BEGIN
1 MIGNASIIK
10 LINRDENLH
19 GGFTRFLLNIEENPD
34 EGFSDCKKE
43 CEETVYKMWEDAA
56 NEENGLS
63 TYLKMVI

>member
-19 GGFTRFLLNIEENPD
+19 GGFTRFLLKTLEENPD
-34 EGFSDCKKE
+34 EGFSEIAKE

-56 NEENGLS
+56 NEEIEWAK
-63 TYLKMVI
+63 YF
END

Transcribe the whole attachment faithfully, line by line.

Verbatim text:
1 MIGNASIIK
10 LINRDENLH
19 GGFTRFLLNIEENPD
34 EGFSDCKKE
43 CEETVYKMWEDAA
56 NEENGLS
63 TYLKMVI

>member
-19 GGFTRFLLNIEENPD
+19 GGFTRFLLKTLEENPD
-34 EGFSDCKKE
+34 EGFSEIAKE

-56 NEENGLS
+56 NEEIEWAK
-63 TYLKMVI
+63 YF